Program Schedule

300
Tracing the Natural History of Methicillin-Resistant Staphylococcus aureus (MRSA) Colonization among Residents of a Long Term Veterans’ Nursing Home in Pittsburgh, PA

Session: Poster Abstract Session: MRSA and VRE
Thursday, October 9, 2014
Room: The Pennsylvania Convention Center: IDExpo Hall BC
Background:

Residing in long-term care facilities (LTCF) is a risk for MRSA carriage and infection. MRSA colonization rates up to 40% are reported, 3% to 50% of colonizers develop infections. In 2007, VA Pittsburgh Healthcare System (VAPHS) initiated universal screening for MRSA in LTCF patients. This afforded a unique opportunity to examine the natural history and consequences of MRSA carriage in LTCFs.

Aims:

1. To assess MRSA colonization and infection over a 6 year period in a VA long term care facility

2. To identify risk factors for infection among those colonized with MRSA

Methods:

This was an observational retrospective cohort study. Charts of all patients residing at the facility with a surveillance or clinical culture yielding MRSA during FY 2007 through FY 2012 were reviewed. Patients with prior or active staphylococcal infection were excluded. Patients were followed until death, discharge, transfer or up to September 2012.

Results:

359 patients were identified. 41% were MRSA positive on admission and 59% acquired MRSA during their stay at a median of 49 days post admission. Overall 15% acquired MRSA infections-10% of patients that were positive on admission and 18% of new MRSA patients. Factors associated with infection using multivariate analysis included: length of stay [LOS] >3 weeks [OR 8.10 (95% CI 1.9-35.4)], duration of MRSA carriage [1.003/day (1.002-1.005)], dementia [2.66 (1.3-5.3)], skin breakdown [3.98 (2.0-8.0)], female gender [4.73 (1.1-19.8)] and hemodialysis [3.72 (0.9-14.7)]. 14.5% died during the current admission. Mortality was related to age, underlying diseases and MRSA colonization at admission, but not MRSA infection. Use of antibiotics was not associated with MRSA infections or death. The rate of MRSA transmission during this time period averaged 0.89/1000 bed days of care.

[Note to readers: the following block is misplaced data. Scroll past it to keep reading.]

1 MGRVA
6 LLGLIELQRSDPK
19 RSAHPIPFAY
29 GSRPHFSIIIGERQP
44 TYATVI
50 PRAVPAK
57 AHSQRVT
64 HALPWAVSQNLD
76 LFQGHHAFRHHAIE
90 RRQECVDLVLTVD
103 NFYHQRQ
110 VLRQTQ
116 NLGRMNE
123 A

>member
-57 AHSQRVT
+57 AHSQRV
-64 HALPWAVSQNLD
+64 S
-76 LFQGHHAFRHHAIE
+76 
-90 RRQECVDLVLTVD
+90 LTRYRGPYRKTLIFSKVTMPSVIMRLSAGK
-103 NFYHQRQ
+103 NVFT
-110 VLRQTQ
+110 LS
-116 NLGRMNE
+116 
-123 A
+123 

Conclusion:

Risk factors significant for MRSA infection are presence of wounds, dementia, hemodialysis, duration of MRSA carriage and prolonged length of stay which would be suitable targets for studies examining benefits of decolonization. The majority of infections in our long-term care facility occurred among those acquiring MRSA colonization after admission, despite an active MRSA prevention program and a low rate of transmission.

Gitanjali Pai, MD1, Marilyn Wagener, MPH2, Candace Cunningham, RN3, Cheryl Creen, RN MSN3, Diana Toy, RN BSN CIC3 and Robert Muder, MD4, (1)Division of Infectious Diseases, University of Pittsburgh Medical Center, Pittsburgh, PA, (2)University of Pittsburgh, Pittsburgh, PA, (3)VA Pittsburgh Healthcare System, Pittsburgh, PA, (4)VA Pittsburgh Healthcare System, University of Pittsburgh School of Medicine, Pittsburgh, PA

Disclosures:

G. Pai, None

M. Wagener, None

C. Cunningham, None

C. Creen, None

D. Toy, None

R. Muder, None

See more of: MRSA and VRE
See more of: Poster Abstract Session

Findings in the abstracts are embargoed until 12:01 a.m. EDT, Oct. 8th with the exception of research findings presented at the IDWeek press conferences.

Sponsoring Societies:

© 2014, idweek.org. All Rights Reserved.

Follow IDWeek